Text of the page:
Finding a manager is about timing, being in the right place at the right time and, really, making it seem like you don't need a manager. No one wants to work with a band who seems to be struggling, but EVERYONE wants to hop on a speeding train.
If you don't have your shit together online and off, then no manager will want to work with you. If your Facebook Page is out dated with tabs that aren't functional and music you released 3 years ago of shitty demos and you only have 400 Twitter followers with all your tweets auto sent from Facebook, Instagram or Vine, they aren't going to look twice at you.
You need all of your social media sites up to industry standards. You need your live show better than bands who are selling out arenas. You need to look like a band ready to take over the world.
Approaching management companies (or managers directly) rarely works. They want to DISCOVER their talent. If you go cold call/email them it already reinforces everything they think about themselves: they are great and everyone, of course, wants to work with them. If they discover you then you will be their passion project (for the time being) and they will brag to everyone they know that they discovered you and will work much harder for you.
There are rare cases, sure, where managers will take on baby bands. These are typically big time managers who have a bunch of money making clients already. They have the clout to get you places quickly and one of their phone calls can be more effective than 100 of your phone calls/emails. These "clout" managers may spend 10 minutes of their day on you, but those 10 minutes can be extremely effective. "Hey Johnny, I hear the first opening spot on Mumford's tour is available. I got this hot new band out of Milwaukee. They're Mumford meets Adele. You'll love them. I already sent you a link to a video that's got over a million views. Hit me back in 5 when you watch this. Let's get them on the tour." Bam. Shit can happen like this.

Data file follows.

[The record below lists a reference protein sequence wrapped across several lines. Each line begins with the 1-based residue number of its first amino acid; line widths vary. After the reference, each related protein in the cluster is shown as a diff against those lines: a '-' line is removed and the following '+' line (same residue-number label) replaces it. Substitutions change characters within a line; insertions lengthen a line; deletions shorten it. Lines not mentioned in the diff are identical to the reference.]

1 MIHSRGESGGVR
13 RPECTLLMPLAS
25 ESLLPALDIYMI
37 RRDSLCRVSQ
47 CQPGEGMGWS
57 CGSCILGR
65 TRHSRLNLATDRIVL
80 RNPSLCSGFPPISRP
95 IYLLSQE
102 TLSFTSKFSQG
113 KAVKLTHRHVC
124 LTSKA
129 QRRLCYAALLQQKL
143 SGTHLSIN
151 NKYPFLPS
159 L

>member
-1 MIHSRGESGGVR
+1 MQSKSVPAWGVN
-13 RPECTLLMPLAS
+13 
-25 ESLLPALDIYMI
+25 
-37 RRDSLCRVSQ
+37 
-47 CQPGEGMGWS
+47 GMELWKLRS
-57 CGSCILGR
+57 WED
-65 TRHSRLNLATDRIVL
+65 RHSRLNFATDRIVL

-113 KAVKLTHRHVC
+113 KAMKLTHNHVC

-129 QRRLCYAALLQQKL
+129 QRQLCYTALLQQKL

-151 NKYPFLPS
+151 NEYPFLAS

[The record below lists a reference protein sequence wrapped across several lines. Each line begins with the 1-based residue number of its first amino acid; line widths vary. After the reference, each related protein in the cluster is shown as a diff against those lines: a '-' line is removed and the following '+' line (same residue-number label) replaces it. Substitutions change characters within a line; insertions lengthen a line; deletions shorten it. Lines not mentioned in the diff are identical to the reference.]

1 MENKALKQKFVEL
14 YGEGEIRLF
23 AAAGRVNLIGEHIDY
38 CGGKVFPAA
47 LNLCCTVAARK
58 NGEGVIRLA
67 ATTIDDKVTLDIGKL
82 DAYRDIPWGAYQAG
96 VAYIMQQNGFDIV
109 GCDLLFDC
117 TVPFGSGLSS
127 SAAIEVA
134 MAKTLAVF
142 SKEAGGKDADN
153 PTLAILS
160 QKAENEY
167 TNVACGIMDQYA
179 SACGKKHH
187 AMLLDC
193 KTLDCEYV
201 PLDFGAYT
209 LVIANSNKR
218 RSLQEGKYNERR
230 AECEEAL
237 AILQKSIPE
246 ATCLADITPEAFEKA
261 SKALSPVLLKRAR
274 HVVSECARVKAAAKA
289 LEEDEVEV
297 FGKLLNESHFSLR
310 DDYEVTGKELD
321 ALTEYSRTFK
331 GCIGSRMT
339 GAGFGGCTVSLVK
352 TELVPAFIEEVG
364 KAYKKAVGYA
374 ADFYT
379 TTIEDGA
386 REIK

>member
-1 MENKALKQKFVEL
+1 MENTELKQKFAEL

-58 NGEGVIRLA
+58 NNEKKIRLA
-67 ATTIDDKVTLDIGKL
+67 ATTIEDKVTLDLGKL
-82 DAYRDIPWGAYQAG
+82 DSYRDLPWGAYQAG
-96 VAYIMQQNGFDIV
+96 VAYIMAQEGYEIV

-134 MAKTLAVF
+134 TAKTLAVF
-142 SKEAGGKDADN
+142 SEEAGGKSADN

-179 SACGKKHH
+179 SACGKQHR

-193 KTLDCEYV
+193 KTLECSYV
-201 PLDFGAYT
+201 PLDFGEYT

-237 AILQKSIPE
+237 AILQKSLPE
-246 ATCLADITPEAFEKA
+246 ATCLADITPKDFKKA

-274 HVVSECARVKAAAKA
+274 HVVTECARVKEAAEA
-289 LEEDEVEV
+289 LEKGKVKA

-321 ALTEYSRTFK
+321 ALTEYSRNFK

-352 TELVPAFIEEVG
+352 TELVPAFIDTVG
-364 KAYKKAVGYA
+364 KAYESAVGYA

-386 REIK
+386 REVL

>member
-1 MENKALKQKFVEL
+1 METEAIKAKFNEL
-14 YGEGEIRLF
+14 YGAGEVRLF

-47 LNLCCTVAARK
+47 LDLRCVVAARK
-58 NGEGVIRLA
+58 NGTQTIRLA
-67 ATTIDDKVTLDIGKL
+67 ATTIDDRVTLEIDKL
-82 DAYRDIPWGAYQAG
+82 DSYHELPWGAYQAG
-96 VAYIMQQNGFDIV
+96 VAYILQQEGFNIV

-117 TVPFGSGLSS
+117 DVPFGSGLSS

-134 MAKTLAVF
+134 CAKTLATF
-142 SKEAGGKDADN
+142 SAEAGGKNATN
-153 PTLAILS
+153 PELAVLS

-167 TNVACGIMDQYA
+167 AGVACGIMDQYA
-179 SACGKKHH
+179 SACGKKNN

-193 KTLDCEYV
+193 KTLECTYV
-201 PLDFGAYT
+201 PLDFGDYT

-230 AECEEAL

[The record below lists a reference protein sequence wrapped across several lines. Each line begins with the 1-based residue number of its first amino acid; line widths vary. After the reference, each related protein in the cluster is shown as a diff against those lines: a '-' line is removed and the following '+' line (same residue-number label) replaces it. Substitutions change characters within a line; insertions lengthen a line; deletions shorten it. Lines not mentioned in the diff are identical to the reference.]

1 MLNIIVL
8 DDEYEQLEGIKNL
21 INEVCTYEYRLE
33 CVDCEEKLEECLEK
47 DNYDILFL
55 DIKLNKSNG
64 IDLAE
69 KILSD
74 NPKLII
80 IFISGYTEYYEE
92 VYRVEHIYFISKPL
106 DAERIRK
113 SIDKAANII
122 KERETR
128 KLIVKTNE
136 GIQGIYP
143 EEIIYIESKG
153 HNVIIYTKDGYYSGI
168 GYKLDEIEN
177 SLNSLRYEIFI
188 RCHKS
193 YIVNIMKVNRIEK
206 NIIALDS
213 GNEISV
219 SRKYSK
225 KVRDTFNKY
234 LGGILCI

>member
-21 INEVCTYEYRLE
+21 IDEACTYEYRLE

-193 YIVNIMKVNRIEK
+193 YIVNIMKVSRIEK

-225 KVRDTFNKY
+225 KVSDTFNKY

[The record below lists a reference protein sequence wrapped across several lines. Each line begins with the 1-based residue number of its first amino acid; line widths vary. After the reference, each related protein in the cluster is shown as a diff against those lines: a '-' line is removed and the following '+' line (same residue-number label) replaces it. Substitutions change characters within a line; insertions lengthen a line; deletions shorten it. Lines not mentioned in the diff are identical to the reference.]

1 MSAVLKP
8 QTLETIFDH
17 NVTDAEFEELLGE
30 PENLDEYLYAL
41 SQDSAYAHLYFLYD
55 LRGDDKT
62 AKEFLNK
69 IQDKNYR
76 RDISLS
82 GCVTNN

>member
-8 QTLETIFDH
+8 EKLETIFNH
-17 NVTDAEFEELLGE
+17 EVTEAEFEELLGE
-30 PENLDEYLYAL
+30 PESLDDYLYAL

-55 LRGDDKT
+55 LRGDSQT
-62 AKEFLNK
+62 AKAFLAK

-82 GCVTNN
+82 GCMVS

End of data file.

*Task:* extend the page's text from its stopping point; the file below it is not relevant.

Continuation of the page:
There are two types of managers:
1) The "clout" manager (as described above)
2) The young manager who has no experience but will KILL for the band and will scream at the top of every building (and to everyone he meets) how earth shattering his band is.
Ideally, your manager is BOTH of these. This rarely happens. It's best to get a manager who is somewhere in the middle.
Whatever you do, don't sign with a manager who is neither of these JUST to have a manager. I meet too many artists who love talking about their "manager." "Oh yeah MY MANAGER is handling this. MY MANAGER is handling that." Blah Blah. Unimpressive. I don't care! If your manager really was handling this and that you wouldn't need to tell me about it and I'd see it. And your manager should never be handling stuff you don't know about. The moment your manager makes deals that you have no idea about is the moment your career becomes their career and you lose all control.
Don't fret over not having a manager. A manager will approach you when you least expect it (and when you aren't looking for one).
If you want some one on one time with me to chat specifics about your project read about my Get Specific programs and we can set something up.
Enjoyed this post? Check out: How to Get a Booking Agent to Book Your Band